The soldiers who left home 100 years ago – many never to return
THE STORIES of the North Wexford men who went off to war a century ago, as well as how the war affected those at home, are recounted in a new book titled 'News from the Front: Gorey and the Great War'.
Brian and Mary Kenny from Ballycanew spent eight months trawling through old records and newspaper archives, and talking to descendants of those whose names feature on lists of local soldiers who went off to war and never came home.
Their work has now been collected in a fascinating book which will be launched by Canon Mark Hayden at Gorey Library on Friday, April 4, at 7 p.m. Members of the Irish Great War Society will be in attendance in period costume, and memorabilia relating to the time will also be on display. Locals with items of interest from the time are invited to bring them along so they can be examined, recorded, and explained by the experts.
When Brian and Mary set about researching the book, they wanted to find the human stories behind the well recorded accounts of battles. 'This is about the young men who were killed in the Great War, or World War I,' explained Brian. 'It features reports of them winning medals, their letters home, their accounts of battles, and reports of those who were killed in action.'
They spent many months in the archive section of Wexford Library, researching old newspapers such as the Wexford Free Press, the Guardian and the Echo, and cross referenced the reports with memorial records and the Imperial War Graves Commission, and tracked down photographs of some of those featured.
'This is the human side of it,' said Mary. 'It's not about the battles, it features their accounts of battle.'
They focused their work on the Gorey District, from Castletown in the north to Kilmuckridge in the south, and across the Wicklow border.
One article reproduced in the book relates how locals were advised what to do in case of an invasion by the Germans. It reads: 'There was considerable consternation in Gorey on Tuesday when the police notices were delivered advising people as to the steps to be taken in case of a German invasion. Although it was made clear in the notices that this only a precautionary measure, yet amongst old people particularly, there was great alarm felt. The news of an air raid in England, which followed almost immediately after the services of the notices, added the last real touch of realism to the situation, and even amongst the people who should have better sense, the situation was discussed with the greatest seriousness. All the large shopkeepers in Gorey were notified on Tuesday about midday to hold themselves in readiness for a hurried departure inland in case of a landing of Germans on the coast and furthermore they received orders to burn any goods or stores left behind. In many districts along the coast, and even places as far inland as Coolgreany, notices were sent. Still there is a firm belief amongst many that these notices are put out as a precaution against any eventuality, while others say they are more probably part of a recruiting campaign.'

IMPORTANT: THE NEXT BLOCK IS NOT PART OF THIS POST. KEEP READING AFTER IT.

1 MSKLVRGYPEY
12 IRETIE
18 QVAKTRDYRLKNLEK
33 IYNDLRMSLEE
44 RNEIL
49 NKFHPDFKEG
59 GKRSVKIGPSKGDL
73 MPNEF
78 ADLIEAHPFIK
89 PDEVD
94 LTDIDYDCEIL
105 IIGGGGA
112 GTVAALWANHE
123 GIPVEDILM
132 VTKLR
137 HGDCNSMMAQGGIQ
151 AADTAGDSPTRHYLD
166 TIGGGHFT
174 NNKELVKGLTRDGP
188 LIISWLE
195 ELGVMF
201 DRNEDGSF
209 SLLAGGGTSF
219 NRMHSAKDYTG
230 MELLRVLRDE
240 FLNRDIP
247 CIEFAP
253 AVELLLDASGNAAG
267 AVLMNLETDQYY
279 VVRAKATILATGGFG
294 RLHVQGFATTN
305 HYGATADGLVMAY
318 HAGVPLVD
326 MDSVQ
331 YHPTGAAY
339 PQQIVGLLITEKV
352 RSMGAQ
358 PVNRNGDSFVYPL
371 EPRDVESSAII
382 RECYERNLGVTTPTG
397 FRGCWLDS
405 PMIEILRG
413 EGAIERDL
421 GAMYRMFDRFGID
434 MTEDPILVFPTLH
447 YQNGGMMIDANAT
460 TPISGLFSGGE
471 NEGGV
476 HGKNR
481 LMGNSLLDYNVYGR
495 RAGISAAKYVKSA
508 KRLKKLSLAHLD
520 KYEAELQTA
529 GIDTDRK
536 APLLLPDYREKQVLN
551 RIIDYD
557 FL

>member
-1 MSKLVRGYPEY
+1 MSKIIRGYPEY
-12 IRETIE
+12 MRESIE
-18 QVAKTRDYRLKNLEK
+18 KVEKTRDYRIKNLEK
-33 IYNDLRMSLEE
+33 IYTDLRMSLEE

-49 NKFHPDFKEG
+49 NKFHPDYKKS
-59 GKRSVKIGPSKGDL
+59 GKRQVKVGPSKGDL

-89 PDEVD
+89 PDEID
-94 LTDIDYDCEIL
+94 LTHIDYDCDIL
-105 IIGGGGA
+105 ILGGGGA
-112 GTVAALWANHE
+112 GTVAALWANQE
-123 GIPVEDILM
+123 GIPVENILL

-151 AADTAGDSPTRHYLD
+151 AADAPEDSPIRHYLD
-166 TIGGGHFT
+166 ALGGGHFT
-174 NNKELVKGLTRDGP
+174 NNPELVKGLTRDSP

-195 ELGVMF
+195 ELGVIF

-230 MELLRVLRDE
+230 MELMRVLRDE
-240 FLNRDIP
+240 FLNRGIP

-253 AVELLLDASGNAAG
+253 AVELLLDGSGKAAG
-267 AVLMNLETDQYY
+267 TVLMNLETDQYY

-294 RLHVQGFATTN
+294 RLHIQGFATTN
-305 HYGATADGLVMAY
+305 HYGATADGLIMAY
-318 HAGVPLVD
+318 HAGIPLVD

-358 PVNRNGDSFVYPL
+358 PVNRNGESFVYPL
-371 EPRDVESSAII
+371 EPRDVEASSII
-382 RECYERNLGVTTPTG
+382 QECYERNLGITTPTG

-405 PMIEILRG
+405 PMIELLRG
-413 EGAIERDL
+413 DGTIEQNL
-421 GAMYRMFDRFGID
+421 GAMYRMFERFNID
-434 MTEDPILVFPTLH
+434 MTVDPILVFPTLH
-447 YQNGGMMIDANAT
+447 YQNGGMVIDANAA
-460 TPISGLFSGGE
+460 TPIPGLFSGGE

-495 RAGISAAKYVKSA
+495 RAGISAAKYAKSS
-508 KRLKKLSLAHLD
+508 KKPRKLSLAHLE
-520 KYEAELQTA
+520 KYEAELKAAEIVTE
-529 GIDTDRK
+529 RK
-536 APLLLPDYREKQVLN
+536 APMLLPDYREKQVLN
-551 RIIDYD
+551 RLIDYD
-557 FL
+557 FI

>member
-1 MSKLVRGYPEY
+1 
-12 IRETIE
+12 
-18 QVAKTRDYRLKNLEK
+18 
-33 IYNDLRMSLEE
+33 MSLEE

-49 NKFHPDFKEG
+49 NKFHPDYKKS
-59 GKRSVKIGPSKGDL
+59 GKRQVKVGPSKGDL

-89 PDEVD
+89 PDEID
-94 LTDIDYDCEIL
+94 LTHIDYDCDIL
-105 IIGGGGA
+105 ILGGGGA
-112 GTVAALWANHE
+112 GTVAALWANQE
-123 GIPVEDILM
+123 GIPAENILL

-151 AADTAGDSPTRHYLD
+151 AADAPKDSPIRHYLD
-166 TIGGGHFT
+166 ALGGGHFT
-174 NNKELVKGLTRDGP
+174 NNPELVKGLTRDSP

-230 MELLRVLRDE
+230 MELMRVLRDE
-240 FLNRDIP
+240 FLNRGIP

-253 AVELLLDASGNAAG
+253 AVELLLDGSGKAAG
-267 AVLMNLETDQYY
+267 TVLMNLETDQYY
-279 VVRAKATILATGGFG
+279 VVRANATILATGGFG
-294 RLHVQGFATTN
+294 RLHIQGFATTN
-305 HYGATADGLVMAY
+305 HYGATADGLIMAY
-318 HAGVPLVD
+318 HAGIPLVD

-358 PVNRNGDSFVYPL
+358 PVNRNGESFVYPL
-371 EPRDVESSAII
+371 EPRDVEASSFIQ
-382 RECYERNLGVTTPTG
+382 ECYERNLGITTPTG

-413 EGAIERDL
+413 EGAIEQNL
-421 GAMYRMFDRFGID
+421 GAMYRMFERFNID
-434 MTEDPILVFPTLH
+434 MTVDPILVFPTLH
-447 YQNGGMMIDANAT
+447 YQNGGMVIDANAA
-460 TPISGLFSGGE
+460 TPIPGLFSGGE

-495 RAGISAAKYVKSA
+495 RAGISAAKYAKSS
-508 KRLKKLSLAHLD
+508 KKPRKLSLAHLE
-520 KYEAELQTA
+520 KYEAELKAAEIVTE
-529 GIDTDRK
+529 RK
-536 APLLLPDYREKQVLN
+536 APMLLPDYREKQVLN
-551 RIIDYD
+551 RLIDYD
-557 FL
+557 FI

The book not only features the stories of those who went off to war and the horrors they witnessed there, but it also looks at the recruitment rallies that were organised in towns such as Gorey; the initial cheerful farewells from Gorey Railway Station; and receptions that were held in the Market House, where local ladies gave rousing speeches.
Fears of currency devaluation and bank closures soon followed, and hundreds of horses were sent off to the front from the local area. Civilians were also appointed to patrol the coastline in case of an invasion from the sea or by air. Several women were also appointed to fill posts left vacant by men who went to war, and several postwomen were seen in the area, and Miss Evans became Wexford's first female bank clerk when she took up work in the Bank of Ireland in Gorey.
The following is an excerpt of an article from Tuesday, August 4, 1914: 'Very little else is being discussed in Gorey except war news. Little groups may be seen in the streets and in each of them the subject was the same – the outlook. There was considerable commotion in the town when the order went forth to have the army reservists mobilise, and a crowd quickly gathered round the market house as the police were posting up the momentous war notices. The seriousness and the suddenness of the situation have appalled everyone. At the town commissioners meeting that evening, a quorum not being in attendance to proceed with the ordinary business, the members present, together with the town clerk, and the representatives of the press formed themselves into a council of war and a most interesting discussion took place lasting over an hour. The closing of the banks has caused a great inconvenience in business circles and nothing is so much in demand as ready money. Traders and shopkeepers are flooded with cheques they cannot negotiate. A panic has even spread in some districts that bank notes will soon become useless. This is altogether unfounded and unwarranted and there need be no danger on that score. Major Richards and A C Ellis travelled by motor all through the Gorey district and purchased a number of horses for war purposes. Quite a scene was caused at the railway station as the army reservists were taking their departure on mobilisation. A great body of naval reservists left Courtown and the great majority of them went off in the highest of spirits.'
The book also features the deep grief felt in the area as families received tragic news from Europe of the loss of a loved one. Many families suffered great loss, and one of the worst affected streets in the town was William Street, now McCurtain Street, where eight young men were lost.
'News from the front: Gorey and the Great War' will be on sale for €10 in Gorey Library on the launch night, and from local retailers such as The Book Café, Main Street, Gorey.